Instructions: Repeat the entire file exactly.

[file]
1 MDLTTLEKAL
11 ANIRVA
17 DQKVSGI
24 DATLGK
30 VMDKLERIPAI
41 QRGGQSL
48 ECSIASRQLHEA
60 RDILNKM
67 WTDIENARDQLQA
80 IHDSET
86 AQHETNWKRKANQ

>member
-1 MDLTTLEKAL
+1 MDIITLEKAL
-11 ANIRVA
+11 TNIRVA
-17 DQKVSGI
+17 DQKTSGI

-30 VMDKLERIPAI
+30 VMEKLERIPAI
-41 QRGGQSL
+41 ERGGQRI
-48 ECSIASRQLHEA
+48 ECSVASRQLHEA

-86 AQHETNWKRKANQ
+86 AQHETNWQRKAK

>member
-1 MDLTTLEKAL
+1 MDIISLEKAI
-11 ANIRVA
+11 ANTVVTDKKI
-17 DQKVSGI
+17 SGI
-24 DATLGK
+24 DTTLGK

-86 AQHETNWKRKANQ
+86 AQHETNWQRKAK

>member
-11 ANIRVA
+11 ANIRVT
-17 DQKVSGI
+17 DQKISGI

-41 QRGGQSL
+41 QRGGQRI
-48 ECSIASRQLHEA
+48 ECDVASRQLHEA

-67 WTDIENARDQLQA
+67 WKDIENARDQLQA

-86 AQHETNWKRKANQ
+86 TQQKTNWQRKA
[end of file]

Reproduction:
1 MDLTTLEKAL
11 ANIRVA
17 DQKVSGI
24 DATLGK
30 VMDKLERIPAI
41 QRGGQSL
48 ECSIASRQLHEA
60 RDILNKM
67 WTDIENARDQLQA
80 IHDSET
86 AQHETNWKRKANQ

>member
-1 MDLTTLEKAL
+1 MDIITLEKAL
-11 ANIRVA
+11 TNIRVA
-17 DQKVSGI
+17 DQKTSGI

-30 VMDKLERIPAI
+30 VMEKLERIPAI
-41 QRGGQSL
+41 ERGGQRI
-48 ECSIASRQLHEA
+48 ECSVASRQLHEA

-86 AQHETNWKRKANQ
+86 AQHETNWQRKAK

>member
-1 MDLTTLEKAL
+1 MDIISLEKAI
-11 ANIRVA
+11 ANTVVTDKKI
-17 DQKVSGI
+17 SGI
-24 DATLGK
+24 DTTLGK

-86 AQHETNWKRKANQ
+86 AQHETNWQRKAK

>member
-11 ANIRVA
+11 ANIRVT
-17 DQKVSGI
+17 DQKISGI

-41 QRGGQSL
+41 QRGGQRI
-48 ECSIASRQLHEA
+48 ECDVASRQLHEA

-67 WTDIENARDQLQA
+67 WKDIENARDQLQA

-86 AQHETNWKRKANQ
+86 TQQKTNWQRKA